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Dartmouth College Office of Public Affairs • Press Release
Sophomore Sally Elliott and first-year Brenna Hughes have founded their own non-profit, called Swim to Empower, through which they plan to offer swimming lessons to an underserved community. But unlike similar programs that have targeted inner city populations with little access to open water, Hughes and Elliott will be teaching a population that is entirely surrounded by water - the community of Deep Creek on the tiny Bahamian island of Eleuthera.
Eleuthera is a 200-square mile strip of land off the coast of Florida. Elliott and Hughes met there during a high school study-abroad program called the Cape Eleuthera Island School and were surprised to discover that on an island where "every community is a coastal community," at least 80 percent of the population was unable to swim. Through surveys and research, they learned that many of the islanders would welcome swimming lessons. In March 2006, they will return to the island to spend a term teaching swimming, first aid, water safety and passing on their training skills to others. Currently, Hughes and Elliott are getting the needed certifications to teach first aid and to train others as instructors and lifeguards. Said Hughes, "We're hoping this will become a self-sustaining project.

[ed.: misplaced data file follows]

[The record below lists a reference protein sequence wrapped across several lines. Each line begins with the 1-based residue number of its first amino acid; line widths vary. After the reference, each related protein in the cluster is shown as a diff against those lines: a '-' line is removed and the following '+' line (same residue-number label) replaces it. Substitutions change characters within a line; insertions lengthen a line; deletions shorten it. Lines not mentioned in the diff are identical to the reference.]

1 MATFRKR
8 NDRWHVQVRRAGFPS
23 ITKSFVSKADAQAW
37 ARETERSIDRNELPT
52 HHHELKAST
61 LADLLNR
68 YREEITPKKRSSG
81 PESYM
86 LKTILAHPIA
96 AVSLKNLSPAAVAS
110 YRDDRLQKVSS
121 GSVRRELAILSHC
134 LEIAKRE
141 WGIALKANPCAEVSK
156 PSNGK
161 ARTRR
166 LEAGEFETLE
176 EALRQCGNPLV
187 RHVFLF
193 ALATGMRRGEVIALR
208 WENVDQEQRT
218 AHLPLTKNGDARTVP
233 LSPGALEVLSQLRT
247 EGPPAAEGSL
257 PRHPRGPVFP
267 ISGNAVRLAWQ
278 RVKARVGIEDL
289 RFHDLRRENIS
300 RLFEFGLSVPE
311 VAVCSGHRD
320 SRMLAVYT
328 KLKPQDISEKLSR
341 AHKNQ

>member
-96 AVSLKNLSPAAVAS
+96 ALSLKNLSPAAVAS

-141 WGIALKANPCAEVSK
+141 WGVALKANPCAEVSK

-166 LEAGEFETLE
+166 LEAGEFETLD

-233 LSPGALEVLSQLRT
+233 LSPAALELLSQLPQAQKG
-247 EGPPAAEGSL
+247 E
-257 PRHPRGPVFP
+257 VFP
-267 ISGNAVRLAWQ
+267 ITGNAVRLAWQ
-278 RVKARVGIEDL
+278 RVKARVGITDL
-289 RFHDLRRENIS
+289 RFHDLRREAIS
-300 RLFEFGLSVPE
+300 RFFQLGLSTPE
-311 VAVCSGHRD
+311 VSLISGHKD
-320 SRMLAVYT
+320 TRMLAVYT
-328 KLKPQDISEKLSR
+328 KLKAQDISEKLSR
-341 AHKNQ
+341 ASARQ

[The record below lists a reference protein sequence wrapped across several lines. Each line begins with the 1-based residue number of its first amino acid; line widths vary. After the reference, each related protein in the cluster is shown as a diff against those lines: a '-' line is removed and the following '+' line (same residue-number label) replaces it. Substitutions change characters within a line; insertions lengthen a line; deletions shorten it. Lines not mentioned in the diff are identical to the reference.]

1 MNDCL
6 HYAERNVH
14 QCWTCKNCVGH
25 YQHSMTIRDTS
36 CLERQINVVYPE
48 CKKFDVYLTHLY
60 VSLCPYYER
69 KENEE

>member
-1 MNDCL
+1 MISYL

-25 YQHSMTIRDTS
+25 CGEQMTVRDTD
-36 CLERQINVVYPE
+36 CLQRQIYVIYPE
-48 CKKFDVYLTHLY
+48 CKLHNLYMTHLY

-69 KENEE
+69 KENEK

Eleuthera is home to just 8,000 people, many of whom descended from slaves brought to the island to farm its inhospitable soil. Hughes and Elliott learned that culturally, the inhabitants lack deep-seated connections to coastal life. (The island's indigenous population was enslaved by British colonizers and eventually died out completely.) Since the Bahamas gained independence, Eleuthera has been devastated by poverty, widespread unemployment and a moribund tourist industry that tanked when the collapse of Pan Am Airways cut off commercial flights to the island. Although learning to swim might not revolutionize life on the island, the women hoped that their offer of lessons might empower the people of the 500-person community of Deep Creek by giving them more ownership and appreciation for their local landscape. They hope the program will prove especially beneficial to Eleutheran women, most of whom cannot swim.
Hughes and Elliott were pleased to discover, through a local official who became one of their students, that many islanders did crave swimming lessons, for reasons both abstract and concrete. Some islanders told the women that they were interested in learning water safety. Other islanders told the women that they had always feared swimming in the ocean because of the movie Jaws, a reminder, said Elliott, of the immense impact of the United States on a place most North Americans have never heard of.
So far, Swim to Empower has provided swimming instruction to 15 Eleutherans of all different ages and they've held one fundraiser. Currently, the duo is seeking more funds, through donations and grants.
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